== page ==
- Sidequest: Loads of 'em. Literally referred to as "Quests".
- Slippy-Slidey Ice World: Castle Almia, for one. Not all floors are frozen over, though, but the ones that are include one room with Temporary Platforms.
- Shout-Out: In Shadows of Almia Hastings comments: "Technology is incredible!"
- Spoiler Opening: The pre-title screen cinema in Guardian Signs has Lugia's silhouette in the underwater background. Also, the Ranger Sign shown at the title screen is Mewtwo's.
- Standard Status Effects: Subverted; in the first game, the player can become temporarily "Poisoned" (slower movement speed) or "Confused" (altered movement directions) if hit by a Pokémon's attack on the field, but this has no effect on the Styler itself in battle. Starting from the second game, getting hit on the field incurs normal damage.
- The second and third games do have certain status effects that can be inflicted on enemy Pokémon via Poké Assists, such as "Paused" (the Pokémon can't attack), "Slowed" (the Pokémon moves more slowly) and "Tired" (the Pokémon's HP bar won't drop).
- Status Buff: For the most part, Poké Assists in the first two games provide secondary effects on top of normal capture lines. By the third game, Poké Assists are basically Summon Magic.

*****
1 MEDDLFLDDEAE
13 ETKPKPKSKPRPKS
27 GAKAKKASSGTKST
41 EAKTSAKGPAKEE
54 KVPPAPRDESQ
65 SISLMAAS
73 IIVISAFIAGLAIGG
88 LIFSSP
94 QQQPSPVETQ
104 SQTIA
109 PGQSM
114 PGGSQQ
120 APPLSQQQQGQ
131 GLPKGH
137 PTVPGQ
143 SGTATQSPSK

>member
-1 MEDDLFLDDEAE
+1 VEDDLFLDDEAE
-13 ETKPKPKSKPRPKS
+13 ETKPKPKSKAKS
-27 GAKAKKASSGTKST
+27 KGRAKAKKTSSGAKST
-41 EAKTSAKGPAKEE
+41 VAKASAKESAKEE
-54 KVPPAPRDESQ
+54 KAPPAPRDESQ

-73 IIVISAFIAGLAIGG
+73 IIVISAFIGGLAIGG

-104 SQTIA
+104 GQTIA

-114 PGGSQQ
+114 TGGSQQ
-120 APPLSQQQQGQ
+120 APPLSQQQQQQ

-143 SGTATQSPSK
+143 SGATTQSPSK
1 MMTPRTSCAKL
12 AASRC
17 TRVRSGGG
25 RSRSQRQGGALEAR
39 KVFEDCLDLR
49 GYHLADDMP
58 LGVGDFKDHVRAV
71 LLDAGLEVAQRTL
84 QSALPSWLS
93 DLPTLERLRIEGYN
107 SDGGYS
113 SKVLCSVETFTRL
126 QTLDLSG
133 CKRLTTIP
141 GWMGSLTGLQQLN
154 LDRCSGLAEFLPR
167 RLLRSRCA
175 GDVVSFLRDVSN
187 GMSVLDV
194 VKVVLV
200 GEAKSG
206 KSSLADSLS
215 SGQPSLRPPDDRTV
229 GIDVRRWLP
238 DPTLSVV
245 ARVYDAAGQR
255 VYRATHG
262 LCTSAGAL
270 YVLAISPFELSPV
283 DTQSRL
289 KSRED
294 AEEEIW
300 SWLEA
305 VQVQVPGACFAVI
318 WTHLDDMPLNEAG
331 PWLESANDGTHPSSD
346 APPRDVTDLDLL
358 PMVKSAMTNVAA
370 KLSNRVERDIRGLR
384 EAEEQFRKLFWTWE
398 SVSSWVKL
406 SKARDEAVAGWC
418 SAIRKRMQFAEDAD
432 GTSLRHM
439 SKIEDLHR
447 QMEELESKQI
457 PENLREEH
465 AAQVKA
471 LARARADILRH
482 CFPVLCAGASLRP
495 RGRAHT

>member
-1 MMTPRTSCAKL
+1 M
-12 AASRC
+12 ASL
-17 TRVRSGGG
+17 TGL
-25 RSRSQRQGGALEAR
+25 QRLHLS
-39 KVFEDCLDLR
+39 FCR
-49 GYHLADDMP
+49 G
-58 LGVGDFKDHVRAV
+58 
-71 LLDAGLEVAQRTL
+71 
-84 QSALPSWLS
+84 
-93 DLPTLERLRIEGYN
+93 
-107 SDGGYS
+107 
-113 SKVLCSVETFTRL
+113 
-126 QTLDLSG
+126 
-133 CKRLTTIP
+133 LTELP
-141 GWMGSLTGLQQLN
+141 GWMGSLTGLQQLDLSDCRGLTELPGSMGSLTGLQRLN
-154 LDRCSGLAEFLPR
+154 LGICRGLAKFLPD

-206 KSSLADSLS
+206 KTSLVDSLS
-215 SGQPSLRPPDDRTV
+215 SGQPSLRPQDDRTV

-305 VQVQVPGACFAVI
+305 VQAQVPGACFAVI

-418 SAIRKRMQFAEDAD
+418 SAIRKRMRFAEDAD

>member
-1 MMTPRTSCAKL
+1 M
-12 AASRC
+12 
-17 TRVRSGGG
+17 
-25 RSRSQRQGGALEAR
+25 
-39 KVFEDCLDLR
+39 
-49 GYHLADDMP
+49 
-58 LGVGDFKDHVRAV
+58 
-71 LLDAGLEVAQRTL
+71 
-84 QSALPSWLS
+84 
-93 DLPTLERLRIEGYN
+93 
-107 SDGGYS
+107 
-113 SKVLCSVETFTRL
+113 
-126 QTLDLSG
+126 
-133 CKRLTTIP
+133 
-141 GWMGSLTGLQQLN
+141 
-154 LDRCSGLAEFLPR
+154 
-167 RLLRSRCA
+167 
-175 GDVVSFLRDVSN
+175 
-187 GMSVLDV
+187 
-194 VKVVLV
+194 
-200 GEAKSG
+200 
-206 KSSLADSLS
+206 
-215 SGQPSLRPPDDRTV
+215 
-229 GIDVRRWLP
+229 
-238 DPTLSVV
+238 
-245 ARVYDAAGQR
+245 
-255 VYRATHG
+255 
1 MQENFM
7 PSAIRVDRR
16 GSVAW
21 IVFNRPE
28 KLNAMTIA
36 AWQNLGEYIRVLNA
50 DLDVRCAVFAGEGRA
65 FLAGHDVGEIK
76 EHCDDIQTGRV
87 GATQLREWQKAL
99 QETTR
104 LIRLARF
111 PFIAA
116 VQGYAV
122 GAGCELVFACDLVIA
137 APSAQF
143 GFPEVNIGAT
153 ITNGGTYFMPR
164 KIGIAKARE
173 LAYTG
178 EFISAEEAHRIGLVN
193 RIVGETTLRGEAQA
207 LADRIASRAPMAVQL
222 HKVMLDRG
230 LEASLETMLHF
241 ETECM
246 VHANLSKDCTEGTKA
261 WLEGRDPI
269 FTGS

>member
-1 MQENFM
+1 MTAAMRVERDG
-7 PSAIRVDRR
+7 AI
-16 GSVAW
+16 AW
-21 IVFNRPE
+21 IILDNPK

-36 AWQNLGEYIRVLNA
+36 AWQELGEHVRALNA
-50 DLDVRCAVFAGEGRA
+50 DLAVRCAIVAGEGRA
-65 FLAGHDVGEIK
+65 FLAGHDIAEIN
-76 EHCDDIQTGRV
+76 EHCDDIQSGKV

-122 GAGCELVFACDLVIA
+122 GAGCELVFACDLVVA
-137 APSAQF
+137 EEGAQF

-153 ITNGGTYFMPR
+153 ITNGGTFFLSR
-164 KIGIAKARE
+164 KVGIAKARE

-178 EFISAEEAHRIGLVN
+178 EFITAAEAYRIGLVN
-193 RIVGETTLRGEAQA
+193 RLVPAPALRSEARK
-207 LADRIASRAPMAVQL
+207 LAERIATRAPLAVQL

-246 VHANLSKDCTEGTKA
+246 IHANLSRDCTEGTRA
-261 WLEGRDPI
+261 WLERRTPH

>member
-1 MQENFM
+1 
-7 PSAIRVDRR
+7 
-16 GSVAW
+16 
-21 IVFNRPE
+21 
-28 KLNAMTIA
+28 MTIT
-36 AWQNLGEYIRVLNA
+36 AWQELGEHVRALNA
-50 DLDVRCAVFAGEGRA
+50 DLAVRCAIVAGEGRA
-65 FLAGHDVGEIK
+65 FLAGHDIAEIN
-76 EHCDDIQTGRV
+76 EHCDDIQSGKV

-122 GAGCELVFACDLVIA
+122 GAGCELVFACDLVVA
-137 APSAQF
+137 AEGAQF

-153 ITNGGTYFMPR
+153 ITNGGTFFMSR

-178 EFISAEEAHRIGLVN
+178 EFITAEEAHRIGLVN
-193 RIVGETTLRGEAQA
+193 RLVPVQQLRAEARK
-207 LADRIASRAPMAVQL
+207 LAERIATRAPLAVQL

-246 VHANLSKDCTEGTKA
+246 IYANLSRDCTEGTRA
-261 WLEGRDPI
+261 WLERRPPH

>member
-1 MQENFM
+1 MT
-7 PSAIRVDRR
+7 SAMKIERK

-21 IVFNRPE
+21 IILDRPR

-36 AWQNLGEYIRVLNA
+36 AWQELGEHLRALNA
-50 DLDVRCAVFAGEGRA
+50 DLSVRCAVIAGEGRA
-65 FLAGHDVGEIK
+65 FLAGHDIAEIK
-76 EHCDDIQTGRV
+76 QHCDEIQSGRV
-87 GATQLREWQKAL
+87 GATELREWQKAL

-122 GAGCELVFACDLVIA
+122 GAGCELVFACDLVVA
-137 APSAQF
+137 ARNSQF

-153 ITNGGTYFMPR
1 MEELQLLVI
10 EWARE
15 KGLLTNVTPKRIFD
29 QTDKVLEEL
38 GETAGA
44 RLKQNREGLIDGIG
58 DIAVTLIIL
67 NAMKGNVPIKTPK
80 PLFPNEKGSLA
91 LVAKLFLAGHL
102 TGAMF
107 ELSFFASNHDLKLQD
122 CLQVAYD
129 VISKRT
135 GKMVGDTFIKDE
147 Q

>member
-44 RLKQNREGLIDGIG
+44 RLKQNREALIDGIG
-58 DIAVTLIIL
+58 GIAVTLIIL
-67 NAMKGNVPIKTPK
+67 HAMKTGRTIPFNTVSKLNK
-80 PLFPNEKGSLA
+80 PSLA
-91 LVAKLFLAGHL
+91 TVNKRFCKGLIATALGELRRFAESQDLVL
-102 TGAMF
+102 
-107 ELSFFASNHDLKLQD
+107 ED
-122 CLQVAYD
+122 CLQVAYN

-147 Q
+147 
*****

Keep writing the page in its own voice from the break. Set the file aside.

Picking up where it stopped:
- The "Recharge" assist works inversely; in the first two games, it instantly restores some Styler HP, but in the third game, it provides a "Regenerate" status buff when used mid-battle.
- Stealth-Based Mission: In the second game, if you screw it up enough, the game has mercy on you and starts removing obstacles...
- The third one has parts where you must sneak by Dusclops or Claydol. No mercy if you mess up here though, but at least their field of vision is clearly marked for you, and you can get rid of the Dusclops by sneaking up behind them.
- Stealth Pun: After helping put out a fire in the second game, you are promoted to Rank 2. What new Poké Assists are available? Fighting and Fire.
- Storming the Castle: The finale of the third game. And it's epic.
- The finale of the second game is very similar.
- Summon Magic: The third game lets the player draw Ranger Signs (essentially magic runes) to summon various Pokémon to their aid, such as the legendary Raikou, Entei, Suicune, and Latias who serve as mounts.
- Likewise, Guardian Signs' normal Poké Assists cause the Pokémon to appear in battle and perform its attack rather than the Status Buff effect they had in the previous two games.